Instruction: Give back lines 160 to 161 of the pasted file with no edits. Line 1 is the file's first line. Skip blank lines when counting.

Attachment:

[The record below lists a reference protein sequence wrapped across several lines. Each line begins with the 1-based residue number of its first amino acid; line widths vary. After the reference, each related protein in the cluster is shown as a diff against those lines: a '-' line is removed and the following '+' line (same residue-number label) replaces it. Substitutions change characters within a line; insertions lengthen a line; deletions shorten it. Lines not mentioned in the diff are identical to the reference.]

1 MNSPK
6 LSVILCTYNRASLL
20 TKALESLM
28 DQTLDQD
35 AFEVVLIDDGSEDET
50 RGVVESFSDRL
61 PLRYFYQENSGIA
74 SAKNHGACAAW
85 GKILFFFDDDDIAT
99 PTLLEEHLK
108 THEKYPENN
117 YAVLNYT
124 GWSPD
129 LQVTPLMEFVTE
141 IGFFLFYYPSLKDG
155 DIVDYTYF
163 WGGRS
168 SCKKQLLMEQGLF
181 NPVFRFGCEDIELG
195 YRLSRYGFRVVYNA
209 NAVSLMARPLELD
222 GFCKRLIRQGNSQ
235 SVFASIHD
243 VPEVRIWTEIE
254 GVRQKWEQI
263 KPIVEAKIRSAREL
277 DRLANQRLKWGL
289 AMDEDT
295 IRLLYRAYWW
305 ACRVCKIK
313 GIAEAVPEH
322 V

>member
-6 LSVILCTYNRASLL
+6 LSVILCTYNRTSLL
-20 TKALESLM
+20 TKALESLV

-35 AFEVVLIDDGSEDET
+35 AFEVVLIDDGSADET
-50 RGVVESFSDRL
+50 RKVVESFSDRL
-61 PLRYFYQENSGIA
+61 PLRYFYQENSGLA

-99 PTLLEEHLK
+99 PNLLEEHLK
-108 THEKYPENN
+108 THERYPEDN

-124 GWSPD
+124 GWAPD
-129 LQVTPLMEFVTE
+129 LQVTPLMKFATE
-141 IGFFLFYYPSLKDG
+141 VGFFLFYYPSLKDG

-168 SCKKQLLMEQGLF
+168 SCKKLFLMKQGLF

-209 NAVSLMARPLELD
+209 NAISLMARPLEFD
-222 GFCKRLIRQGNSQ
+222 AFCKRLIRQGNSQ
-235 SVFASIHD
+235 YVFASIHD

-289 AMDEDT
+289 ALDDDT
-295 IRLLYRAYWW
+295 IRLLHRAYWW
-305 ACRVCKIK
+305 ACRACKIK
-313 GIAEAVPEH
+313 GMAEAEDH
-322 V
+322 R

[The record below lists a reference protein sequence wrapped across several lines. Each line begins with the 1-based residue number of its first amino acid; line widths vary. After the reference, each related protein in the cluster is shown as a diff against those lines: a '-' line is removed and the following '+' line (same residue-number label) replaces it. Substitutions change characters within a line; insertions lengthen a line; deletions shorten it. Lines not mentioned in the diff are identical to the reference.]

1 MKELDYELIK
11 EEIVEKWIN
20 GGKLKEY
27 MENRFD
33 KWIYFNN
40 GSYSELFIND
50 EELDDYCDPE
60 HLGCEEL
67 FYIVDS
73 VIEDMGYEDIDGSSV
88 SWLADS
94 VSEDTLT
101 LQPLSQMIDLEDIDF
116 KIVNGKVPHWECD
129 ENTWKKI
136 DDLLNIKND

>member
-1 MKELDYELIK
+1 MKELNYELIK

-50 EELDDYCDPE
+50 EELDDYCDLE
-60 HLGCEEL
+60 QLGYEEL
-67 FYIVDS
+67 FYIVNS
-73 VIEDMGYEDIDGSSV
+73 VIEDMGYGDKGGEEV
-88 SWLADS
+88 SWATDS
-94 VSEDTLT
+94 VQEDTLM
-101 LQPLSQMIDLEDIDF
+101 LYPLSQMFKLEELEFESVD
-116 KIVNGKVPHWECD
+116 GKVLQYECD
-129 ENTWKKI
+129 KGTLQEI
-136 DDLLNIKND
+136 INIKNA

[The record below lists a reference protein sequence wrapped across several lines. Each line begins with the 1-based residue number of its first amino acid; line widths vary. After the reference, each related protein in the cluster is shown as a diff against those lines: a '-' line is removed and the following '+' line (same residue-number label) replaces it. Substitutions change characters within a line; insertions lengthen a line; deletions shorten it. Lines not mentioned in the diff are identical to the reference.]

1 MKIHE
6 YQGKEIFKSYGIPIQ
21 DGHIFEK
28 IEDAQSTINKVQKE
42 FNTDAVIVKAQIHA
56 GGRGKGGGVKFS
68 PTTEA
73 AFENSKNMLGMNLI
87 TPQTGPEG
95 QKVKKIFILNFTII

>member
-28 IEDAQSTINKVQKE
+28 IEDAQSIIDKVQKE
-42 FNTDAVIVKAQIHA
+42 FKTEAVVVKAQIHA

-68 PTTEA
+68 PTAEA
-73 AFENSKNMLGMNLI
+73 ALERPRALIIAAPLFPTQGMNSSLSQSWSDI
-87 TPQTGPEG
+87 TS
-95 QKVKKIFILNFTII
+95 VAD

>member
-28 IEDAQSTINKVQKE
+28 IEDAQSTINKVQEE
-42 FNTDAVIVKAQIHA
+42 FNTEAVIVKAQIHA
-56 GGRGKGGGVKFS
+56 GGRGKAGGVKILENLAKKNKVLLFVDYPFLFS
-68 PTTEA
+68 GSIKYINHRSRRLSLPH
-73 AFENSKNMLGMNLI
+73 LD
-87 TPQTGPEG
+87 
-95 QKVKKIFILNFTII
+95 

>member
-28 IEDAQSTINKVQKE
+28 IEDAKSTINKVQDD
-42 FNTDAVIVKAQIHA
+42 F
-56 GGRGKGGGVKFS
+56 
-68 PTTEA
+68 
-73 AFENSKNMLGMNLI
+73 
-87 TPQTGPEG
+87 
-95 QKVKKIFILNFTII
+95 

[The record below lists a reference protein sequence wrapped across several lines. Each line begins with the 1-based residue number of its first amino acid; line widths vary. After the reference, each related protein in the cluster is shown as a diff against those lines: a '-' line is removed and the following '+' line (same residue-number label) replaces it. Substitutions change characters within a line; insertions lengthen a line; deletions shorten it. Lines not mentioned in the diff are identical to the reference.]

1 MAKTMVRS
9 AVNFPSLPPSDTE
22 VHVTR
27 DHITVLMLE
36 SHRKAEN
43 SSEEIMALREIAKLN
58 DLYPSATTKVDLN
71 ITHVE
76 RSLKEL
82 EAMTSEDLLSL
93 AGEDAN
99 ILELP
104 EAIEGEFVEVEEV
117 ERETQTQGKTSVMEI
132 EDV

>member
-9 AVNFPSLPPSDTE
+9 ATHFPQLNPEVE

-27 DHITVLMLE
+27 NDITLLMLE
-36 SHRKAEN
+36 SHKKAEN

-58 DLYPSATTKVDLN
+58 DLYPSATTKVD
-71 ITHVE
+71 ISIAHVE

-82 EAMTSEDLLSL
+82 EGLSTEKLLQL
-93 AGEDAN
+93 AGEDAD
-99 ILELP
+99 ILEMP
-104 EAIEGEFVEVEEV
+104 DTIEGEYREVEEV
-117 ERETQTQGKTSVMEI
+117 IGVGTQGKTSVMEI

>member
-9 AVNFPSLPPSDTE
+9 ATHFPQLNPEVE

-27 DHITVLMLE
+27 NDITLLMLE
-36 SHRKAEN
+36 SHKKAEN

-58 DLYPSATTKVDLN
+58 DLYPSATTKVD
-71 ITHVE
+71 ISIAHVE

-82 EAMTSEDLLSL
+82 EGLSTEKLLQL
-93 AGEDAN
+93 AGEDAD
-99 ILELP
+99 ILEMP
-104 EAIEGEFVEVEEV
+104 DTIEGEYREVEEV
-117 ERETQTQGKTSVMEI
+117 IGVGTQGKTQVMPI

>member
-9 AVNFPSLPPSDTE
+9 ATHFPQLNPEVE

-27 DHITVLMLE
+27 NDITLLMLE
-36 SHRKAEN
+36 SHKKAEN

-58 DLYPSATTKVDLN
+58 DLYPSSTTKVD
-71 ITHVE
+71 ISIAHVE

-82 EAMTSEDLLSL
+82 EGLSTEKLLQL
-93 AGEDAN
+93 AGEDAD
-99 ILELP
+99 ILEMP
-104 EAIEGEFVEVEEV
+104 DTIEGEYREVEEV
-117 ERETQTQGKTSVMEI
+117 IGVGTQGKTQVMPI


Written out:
+68 
-73 AFENSKNMLGMNLI